Robotic Search for Life on Jupiter’s ‘Ocean Moon’ Europa



At NASA’s Astrobiology Science Conference held in Atlanta last week, visionary space inventor Bill Stone announced that he intends to get an autonomous six-foot by ten inch robotic cylinder called Valkyrie ready to visit the icebound sea of Jupiter’s moon Europa, cut through the icy crust, explore the waters below, and collect samples in the search of life. in 2011, Stone announced that NASA awarded his venture, Stone Aerospace, a four-year, $4M funding to continue development of the Valkyrie project, to design and field-test an autonomous ice penetrating cryobot.

Stone is not alone in his belief that Jupiter's Europa might not only sustain, but foster life. The University of Arizona's Richard Greenberg, a professor of planetary sciences and member of the Imaging Team for NASA's Galileo Jupiter-orbiter spacecraft is also an ardent champion of Europa as a potential hotspot for the discovery of life beyond Earth. 

Europa, similar in size to Earth's moon, has been imaged by the Galileo Jupiter-orbiter spacecraft. Its surface, a frozen crust of water, was previously thought to be tens of kilometers thick, denying the oceans below any exposure. The combination of tidal processes, warm waters and periodic surface exposure may be enough not only to warrant life, but also to encourage evolution.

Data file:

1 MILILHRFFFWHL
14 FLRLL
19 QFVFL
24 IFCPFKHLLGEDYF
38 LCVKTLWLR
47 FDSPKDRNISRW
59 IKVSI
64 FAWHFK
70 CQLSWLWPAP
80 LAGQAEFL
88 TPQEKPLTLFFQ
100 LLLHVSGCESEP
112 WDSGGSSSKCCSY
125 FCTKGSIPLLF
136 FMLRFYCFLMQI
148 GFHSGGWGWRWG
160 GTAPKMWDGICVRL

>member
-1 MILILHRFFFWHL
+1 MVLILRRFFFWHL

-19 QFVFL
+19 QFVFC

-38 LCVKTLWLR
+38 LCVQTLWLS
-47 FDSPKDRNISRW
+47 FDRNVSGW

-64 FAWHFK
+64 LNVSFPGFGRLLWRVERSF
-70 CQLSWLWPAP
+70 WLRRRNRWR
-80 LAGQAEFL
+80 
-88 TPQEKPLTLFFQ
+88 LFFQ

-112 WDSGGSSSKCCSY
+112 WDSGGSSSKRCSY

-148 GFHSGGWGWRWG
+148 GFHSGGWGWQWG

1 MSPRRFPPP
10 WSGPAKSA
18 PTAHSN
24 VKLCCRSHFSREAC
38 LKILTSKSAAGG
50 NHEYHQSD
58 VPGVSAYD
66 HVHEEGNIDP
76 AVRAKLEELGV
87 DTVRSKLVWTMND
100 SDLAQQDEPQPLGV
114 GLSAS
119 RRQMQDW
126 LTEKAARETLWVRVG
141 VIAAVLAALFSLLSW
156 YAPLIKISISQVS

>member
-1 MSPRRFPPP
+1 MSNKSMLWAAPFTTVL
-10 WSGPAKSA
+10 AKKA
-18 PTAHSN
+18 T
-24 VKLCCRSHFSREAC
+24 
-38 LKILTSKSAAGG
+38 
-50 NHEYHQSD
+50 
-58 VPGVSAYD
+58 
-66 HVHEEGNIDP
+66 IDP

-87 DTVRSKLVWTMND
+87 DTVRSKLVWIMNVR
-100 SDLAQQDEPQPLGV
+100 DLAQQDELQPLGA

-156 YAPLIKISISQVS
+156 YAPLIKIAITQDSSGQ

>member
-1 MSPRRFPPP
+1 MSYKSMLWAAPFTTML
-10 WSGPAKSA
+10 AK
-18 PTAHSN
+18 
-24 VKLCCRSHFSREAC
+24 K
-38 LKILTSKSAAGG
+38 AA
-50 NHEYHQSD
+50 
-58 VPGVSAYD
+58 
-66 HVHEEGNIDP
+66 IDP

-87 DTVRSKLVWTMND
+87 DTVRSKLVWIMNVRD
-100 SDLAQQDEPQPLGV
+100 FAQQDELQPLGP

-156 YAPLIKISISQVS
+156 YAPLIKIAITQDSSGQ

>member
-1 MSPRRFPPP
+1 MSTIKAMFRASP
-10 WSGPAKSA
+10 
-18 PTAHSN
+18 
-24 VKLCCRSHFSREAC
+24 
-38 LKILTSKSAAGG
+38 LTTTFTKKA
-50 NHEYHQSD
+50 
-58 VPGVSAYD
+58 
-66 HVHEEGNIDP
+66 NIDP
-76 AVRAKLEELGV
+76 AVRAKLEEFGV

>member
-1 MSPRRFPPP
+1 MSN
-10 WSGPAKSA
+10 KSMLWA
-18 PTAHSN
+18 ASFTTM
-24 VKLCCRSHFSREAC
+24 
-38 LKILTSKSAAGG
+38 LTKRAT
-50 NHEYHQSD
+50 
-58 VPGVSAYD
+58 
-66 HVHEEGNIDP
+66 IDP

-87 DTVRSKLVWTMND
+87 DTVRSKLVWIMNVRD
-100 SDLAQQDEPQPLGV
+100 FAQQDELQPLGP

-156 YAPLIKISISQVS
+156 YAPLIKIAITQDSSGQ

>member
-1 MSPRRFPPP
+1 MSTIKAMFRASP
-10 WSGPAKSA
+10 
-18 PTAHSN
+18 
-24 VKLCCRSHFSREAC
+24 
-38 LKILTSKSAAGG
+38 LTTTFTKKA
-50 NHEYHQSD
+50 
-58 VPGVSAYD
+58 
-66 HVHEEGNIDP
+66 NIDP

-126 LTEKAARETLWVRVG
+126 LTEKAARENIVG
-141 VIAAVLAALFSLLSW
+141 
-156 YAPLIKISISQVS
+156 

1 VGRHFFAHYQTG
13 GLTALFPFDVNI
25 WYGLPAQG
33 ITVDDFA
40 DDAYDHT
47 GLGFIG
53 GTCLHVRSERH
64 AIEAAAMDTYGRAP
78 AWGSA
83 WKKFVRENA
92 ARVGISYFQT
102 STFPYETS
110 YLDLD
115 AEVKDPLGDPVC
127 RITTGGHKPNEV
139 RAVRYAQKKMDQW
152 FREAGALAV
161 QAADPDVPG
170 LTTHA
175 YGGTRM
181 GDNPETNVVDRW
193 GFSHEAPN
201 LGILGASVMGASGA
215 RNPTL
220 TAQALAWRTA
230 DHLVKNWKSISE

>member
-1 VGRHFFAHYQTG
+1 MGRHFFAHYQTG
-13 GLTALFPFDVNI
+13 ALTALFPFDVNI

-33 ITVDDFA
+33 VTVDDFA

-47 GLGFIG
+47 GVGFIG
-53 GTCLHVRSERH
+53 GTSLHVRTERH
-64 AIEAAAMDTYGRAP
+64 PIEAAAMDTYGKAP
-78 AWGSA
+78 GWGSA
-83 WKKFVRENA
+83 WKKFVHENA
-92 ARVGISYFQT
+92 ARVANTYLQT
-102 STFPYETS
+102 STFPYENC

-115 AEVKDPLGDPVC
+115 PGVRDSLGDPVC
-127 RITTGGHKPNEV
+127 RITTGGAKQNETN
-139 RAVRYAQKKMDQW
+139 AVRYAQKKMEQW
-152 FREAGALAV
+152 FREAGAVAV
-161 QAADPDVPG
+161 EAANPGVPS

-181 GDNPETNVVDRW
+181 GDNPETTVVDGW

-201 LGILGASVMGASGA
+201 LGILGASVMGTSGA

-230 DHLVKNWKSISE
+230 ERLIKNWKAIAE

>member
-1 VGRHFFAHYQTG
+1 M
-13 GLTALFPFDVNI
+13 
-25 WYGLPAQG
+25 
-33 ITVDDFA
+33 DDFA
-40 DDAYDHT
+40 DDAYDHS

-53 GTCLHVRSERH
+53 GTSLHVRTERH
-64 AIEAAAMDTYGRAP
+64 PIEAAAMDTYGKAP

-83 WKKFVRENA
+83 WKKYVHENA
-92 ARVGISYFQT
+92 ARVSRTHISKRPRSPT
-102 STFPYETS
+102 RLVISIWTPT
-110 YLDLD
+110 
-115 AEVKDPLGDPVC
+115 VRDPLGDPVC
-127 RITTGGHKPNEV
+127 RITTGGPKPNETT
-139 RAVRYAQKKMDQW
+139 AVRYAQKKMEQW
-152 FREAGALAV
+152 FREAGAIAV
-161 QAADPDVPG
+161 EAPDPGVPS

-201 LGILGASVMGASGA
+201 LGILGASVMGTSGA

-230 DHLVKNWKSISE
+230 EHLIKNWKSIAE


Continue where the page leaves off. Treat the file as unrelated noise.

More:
With Jupiter being the largest planet in the solar system, its tidal stresses on Europa create enough heat to keep the water on Europa in a liquid state. More than just water is needed to support life. Tides also play a role in providing for life. Ocean tides on Europa are much greater in size than Earth's with heights reaching 500 meters (more than 1,600 feet). Even the shape of the moon is stretched along the equator due to Jupiter's pull on the waters below the icy surface.

The mixing of substances needed to support life is also driven by tides. Stable environments are also necessary for life to flourish. Europa, whose orbit around Jupiter is in-sync with its rotation, is able to keep the same face towards the gas giant for thousands of years. The ocean is interacting with the surface, according to Greenberg, and "there is a possible that extends from way below the surface to just above the crust."

"The real key to life on Europa," Greenburg adds, "is the permeability of the ice crust. There is strong evidence that the ocean below the ice is connected to the surface through cracks and melting, at various times and places. As a result, the , if there is one, includes not just the liquid water ocean, but it extends through the ice up to the surface where there is access to oxidants, organic compounds, and light for photosynthesis. The physical setting provides a variety of potentially habitable and evolving niches. If there is life there, it would not necessarily be restricted to microorganisms."